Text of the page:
Narcissism and Attractiveness

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Journal of Research in Personality 44 (2010) 133–136

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Journal of Research in Personality
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Narcissism and attractiveness
Nicholas S. Holtzman *, Michael J. Strube
Washington University in Saint Louis, Psychology, 1 Brookings Drive, C.B. 1125, St. Louis, MO 63130-4899, United States

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Is narcissism related to observer-rated attractiveness? Two views imply that narcissism is unrelated to attractiveness: positive illusions theory and Feingold’s (1992) attractiveness theory (i.e., attractiveness is unrelated to personality in general). In contrast, two other views imply that narcissism is positively related to attractiveness: an evolutionary perspective on narcissism (i.e., selection pressures in shortterm mating contexts shaped the evolution of narcissism, including greater selection for attractiveness in short-term versus long-term mating contexts) and, secondly, the self-regulatory processing model of narcissism (narcissists groom themselves to bolster grandiose self-images). A meta-analysis (N > 1000) reveals a small but reliable positive narcissism–attractiveness correlation that approaches the largest known personality–attractiveness correlations. The finding supports the evolutionary and self-regulatory views of narcissism. Ó 2009 Elsevier Inc. All rights reserved.

Article history: Available online 21 October 2009 Keywords: Narcissism Narcissistic personality inventory Personality Attraction Attractiveness Facial attractiveness Physical attractiveness Mating strategies Evolutionary psychology

1. Introduction Narcissism is a personality construct often researched in clinical, personality, and social psychology. Core features include being manipulative, over-bearing, exhibitionistic, entitled, vain, arrogant, and self-sufficient (e.g., Raskin & Terry, 1988). Are narcissists physically attractive? Conspicuously missing from modern research is evidence for a positive correlation between narcissism and physical attractiveness—a correlation implied by the original myth about the attractive Narcissus, who fell in love with his own reflection (Ovid, 1 A.C.E./2004). The primary goal of the current paper is to summarize evidence about this correlation. In light of the evidence, we re-evaluate four views that lead to various predictions about the effect: the positive illusions view of narcissism (e.g., Gabriel, Critelli, & Ee, 1994), the theory that attractiveness is statistically independent of personality (Feingold, 1992), the emerging view that narcissism happened to evolve in response to the viability of short-term mating (Holtzman & Strube, in preparation), and the self-regulatory processing model of narcissism (Morf & Rhodewalt, 2001). Finally, more generally we advocate that people revisit the wisdom embedded in the ancient myth about Narcissus. Narcissism has been well-described in the literature. It is typically operationalized using the relatively recently created 40-item forced choice narcissistic personality inventory (NPI, Raskin & Terry, 1988). A sample item is ‘‘Modesty doesn’t become me” versus the non-narcissistic item ‘‘I am essentially a modest person.”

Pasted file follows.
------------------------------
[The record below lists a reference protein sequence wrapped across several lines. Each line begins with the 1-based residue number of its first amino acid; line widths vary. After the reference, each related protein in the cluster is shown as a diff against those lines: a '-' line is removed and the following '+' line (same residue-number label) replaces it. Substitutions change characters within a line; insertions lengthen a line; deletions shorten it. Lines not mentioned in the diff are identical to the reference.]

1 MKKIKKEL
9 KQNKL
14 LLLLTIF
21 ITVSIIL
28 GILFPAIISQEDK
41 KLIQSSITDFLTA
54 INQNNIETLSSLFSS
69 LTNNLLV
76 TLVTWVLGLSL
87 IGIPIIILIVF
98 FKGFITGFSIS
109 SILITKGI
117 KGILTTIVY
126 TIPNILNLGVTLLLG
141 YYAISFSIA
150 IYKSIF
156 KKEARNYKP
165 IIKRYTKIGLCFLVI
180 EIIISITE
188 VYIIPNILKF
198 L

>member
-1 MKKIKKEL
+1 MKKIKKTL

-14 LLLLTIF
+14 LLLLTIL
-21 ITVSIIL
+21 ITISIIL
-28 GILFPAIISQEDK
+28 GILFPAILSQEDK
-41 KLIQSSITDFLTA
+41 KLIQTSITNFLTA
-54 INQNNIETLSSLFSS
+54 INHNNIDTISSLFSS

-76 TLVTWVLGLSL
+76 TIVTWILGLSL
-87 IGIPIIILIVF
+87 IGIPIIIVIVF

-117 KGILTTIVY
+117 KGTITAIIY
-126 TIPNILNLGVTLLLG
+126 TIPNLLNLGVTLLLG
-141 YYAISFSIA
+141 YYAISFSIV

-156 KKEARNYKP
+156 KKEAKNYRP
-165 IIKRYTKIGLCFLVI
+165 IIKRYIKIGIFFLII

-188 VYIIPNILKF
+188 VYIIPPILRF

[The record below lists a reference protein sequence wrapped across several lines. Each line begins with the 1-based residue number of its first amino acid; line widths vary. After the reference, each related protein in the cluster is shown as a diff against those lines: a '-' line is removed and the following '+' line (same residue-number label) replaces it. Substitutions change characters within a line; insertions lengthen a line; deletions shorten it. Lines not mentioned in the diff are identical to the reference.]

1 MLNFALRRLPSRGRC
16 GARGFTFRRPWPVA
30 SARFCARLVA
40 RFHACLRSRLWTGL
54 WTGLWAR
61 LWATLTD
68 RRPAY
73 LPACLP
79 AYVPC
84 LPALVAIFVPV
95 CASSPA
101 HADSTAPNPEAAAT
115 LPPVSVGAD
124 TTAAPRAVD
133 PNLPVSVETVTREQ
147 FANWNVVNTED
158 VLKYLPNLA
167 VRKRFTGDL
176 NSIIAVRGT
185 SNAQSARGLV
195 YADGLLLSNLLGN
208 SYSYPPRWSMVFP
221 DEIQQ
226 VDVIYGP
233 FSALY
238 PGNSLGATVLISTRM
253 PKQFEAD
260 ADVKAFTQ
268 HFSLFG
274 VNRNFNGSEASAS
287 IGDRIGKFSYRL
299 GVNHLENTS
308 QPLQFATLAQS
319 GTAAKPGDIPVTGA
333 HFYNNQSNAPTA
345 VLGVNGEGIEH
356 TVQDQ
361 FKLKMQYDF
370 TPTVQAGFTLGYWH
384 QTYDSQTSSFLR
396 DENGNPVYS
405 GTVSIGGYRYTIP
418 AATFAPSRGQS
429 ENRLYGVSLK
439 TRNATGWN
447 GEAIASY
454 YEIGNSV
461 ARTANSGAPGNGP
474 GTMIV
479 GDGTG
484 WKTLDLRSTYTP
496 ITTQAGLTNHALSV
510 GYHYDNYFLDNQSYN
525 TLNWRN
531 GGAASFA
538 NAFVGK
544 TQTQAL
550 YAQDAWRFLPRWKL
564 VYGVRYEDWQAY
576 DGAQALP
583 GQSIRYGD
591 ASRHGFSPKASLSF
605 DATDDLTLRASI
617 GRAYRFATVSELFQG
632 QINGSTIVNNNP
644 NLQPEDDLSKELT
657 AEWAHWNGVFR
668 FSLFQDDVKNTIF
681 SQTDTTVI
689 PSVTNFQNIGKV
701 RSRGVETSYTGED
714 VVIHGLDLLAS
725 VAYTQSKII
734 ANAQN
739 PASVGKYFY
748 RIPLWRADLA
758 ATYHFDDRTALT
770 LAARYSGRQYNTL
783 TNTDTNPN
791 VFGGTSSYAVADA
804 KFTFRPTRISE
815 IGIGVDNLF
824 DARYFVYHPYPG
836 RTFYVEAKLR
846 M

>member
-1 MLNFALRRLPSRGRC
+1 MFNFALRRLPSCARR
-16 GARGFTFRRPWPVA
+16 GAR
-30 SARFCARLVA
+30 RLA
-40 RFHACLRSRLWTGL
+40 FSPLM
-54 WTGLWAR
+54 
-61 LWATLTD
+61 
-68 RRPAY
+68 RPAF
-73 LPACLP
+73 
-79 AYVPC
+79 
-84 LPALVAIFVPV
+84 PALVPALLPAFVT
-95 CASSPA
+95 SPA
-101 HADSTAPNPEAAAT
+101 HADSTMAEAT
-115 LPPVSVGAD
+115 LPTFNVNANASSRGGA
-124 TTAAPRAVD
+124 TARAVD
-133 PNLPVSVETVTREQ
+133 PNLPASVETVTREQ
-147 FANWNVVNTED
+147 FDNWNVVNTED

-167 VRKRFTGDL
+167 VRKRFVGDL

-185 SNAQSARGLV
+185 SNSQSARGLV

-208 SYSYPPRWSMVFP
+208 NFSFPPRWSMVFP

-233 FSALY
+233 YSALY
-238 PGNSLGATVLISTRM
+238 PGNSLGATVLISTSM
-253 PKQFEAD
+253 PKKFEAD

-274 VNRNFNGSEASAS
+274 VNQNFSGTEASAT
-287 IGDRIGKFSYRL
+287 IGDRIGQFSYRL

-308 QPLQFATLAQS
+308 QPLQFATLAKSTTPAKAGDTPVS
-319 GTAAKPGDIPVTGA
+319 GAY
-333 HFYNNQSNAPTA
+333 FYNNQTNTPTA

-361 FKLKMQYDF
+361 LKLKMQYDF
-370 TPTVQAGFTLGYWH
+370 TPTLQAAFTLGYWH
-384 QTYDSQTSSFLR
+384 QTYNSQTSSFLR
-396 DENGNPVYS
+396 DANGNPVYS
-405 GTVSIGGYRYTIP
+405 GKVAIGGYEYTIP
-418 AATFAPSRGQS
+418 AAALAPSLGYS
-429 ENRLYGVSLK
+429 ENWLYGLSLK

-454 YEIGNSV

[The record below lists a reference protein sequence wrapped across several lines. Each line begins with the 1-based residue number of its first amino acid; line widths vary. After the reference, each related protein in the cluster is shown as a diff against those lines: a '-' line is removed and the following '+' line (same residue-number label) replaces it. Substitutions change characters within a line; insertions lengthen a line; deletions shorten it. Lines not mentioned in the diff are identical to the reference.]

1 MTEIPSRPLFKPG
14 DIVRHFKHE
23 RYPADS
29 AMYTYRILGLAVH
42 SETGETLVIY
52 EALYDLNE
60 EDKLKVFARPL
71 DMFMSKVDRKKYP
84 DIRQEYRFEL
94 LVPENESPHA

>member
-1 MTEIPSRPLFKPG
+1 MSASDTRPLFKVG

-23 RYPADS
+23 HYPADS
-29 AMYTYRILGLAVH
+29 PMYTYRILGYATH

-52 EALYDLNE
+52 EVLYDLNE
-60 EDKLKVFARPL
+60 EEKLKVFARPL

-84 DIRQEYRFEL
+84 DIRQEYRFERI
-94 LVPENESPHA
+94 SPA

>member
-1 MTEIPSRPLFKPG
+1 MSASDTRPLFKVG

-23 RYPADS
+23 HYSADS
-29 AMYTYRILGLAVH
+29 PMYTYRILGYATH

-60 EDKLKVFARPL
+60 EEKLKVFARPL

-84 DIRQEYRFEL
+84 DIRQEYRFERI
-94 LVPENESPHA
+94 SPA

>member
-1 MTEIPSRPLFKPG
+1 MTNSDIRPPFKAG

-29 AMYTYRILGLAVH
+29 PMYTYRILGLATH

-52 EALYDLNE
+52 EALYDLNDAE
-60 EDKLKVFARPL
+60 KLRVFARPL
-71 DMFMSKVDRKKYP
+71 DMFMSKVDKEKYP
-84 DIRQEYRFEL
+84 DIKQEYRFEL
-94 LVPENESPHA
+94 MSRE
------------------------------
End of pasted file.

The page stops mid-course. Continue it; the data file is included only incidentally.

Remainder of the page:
* Corresponding author. Fax: +1 314 935 7588. E-mail address: (N.S. Holtzman). 0092-6566/$ - see front matter Ó 2009 Elsevier Inc. All rights reserved. doi:10.1016/j.jrp.2009.10.004

When narcissists take personality questionnaires using the most prominent model of personality, the Big Five (Goldberg, 1992), they tend to score high on extraversion and low on agreeableness (e.g., Vazire, Naumann, Rentfrow, & Gosling, 2008). The other factors (openness, conscientiousness, neuroticism) are not consistently related to narcissism. These five broad factors, however, are a level removed from precise facets that may portend a narcissism–attractiveness correlation. On more specific...
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